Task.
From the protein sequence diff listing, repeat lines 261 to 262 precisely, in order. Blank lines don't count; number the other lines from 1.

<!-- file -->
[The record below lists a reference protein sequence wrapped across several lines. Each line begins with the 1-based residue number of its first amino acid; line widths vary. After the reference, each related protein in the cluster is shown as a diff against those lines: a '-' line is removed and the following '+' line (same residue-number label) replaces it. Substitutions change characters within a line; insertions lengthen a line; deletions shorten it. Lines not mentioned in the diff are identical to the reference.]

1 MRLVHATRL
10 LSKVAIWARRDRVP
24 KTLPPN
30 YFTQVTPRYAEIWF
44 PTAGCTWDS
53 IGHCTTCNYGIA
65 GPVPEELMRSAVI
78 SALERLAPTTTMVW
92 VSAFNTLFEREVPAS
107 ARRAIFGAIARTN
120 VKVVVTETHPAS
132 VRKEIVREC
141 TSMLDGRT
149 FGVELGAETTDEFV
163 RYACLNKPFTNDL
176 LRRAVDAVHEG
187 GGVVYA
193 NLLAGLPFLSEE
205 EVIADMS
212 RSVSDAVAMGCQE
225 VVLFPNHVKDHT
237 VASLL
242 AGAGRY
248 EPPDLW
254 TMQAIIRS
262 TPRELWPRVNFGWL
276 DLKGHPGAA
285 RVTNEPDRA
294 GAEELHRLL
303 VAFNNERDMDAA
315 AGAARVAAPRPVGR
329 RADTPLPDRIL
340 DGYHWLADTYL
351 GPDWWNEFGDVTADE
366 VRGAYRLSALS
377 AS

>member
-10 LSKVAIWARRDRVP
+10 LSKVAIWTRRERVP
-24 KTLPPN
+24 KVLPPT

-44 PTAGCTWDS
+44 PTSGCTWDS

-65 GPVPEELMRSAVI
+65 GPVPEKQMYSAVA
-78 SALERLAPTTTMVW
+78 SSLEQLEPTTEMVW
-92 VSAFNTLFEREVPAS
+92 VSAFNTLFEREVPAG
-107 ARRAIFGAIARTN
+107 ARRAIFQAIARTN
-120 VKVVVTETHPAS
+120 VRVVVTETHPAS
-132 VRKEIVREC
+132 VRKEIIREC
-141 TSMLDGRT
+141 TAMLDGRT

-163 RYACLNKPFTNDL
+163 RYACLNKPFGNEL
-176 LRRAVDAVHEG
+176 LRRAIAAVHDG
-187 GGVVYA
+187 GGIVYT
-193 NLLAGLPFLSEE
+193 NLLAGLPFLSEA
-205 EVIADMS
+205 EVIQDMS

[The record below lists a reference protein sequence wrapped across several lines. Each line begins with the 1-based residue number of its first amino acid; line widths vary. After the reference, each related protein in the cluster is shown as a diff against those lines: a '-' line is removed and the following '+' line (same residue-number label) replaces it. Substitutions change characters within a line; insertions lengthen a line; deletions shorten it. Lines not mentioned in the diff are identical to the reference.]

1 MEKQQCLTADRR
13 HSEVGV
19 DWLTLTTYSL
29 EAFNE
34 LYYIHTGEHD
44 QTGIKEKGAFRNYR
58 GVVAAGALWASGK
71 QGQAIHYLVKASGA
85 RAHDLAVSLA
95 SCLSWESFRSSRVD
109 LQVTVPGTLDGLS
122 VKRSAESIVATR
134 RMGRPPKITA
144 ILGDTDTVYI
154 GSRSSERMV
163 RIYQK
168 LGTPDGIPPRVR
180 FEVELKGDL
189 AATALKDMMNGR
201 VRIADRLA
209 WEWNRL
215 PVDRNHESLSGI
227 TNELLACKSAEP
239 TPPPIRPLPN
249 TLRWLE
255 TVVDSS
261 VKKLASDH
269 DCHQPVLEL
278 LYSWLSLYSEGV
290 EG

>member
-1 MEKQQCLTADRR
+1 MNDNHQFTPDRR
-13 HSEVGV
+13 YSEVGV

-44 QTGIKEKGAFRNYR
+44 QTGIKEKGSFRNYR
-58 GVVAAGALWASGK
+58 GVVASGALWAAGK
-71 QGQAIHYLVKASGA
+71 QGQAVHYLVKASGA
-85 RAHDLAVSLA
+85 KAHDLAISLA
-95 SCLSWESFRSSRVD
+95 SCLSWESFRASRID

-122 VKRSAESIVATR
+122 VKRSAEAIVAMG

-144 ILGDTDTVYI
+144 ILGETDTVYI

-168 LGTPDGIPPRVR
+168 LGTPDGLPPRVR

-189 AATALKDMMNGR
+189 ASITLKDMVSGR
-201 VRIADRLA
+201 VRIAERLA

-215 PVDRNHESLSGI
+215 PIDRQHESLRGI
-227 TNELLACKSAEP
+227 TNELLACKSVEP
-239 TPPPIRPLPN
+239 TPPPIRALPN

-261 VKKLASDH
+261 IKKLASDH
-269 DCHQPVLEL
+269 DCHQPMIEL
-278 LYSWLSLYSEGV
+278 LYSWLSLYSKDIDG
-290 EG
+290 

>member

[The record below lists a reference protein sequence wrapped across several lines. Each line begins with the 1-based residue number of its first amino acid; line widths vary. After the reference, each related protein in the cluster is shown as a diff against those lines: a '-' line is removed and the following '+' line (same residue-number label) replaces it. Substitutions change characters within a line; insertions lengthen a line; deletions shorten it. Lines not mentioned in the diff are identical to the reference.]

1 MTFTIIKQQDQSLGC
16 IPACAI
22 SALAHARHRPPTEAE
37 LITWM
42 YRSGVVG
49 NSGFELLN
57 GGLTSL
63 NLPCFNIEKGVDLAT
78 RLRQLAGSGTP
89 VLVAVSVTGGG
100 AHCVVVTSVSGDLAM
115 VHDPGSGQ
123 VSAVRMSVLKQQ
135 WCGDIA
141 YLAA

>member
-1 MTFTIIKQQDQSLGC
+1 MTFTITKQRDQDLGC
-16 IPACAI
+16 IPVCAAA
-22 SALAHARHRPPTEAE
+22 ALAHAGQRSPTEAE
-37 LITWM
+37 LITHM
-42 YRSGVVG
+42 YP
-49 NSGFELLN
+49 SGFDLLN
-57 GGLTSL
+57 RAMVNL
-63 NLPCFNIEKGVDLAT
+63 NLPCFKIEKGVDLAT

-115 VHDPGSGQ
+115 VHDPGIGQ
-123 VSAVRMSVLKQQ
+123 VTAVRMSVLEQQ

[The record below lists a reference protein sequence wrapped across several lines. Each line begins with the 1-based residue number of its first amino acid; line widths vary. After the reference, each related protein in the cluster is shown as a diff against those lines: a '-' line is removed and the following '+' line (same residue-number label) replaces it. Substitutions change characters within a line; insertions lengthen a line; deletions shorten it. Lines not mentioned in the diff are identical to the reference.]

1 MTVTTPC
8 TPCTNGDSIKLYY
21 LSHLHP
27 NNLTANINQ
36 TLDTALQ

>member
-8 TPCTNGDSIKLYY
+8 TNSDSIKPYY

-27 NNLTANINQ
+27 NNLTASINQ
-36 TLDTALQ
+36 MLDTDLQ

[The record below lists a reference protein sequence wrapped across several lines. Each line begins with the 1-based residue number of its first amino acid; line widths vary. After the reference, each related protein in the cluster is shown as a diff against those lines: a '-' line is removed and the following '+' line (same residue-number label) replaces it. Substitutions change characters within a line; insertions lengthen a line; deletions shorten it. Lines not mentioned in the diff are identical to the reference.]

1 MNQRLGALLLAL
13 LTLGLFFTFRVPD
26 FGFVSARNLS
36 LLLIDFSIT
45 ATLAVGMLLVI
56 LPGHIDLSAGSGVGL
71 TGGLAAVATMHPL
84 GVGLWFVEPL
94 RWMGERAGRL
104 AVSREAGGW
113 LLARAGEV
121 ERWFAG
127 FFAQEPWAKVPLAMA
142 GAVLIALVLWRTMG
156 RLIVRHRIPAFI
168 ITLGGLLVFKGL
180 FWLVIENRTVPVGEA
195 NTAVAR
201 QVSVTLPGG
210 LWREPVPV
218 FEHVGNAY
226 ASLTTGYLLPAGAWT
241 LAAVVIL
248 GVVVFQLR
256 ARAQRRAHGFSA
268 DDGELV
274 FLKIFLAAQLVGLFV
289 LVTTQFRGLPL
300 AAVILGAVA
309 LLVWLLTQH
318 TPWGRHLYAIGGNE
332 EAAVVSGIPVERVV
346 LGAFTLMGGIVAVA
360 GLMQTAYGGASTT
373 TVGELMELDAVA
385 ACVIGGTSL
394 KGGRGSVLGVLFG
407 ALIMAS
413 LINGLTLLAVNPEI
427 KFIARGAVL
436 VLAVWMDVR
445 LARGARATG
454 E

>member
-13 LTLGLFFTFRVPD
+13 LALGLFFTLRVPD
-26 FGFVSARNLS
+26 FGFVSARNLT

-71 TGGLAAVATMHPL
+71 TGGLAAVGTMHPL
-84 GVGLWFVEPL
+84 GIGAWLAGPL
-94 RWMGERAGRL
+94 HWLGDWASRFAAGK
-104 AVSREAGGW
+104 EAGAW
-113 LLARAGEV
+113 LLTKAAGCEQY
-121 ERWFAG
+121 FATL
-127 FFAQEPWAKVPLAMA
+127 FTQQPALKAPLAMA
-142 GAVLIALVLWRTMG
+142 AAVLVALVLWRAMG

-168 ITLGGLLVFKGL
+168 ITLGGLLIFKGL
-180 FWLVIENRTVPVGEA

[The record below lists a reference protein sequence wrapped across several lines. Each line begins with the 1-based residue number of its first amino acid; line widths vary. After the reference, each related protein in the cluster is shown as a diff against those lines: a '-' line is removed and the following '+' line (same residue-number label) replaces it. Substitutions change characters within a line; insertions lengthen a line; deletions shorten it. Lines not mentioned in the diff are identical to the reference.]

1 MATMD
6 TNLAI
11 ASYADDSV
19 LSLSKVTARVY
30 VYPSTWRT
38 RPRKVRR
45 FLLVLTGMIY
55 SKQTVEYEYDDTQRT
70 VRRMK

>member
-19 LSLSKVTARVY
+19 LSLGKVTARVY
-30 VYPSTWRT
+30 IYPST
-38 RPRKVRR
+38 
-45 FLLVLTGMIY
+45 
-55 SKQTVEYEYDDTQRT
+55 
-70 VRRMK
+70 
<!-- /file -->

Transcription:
11 ASYADDSV
19 LSLSKVTARVY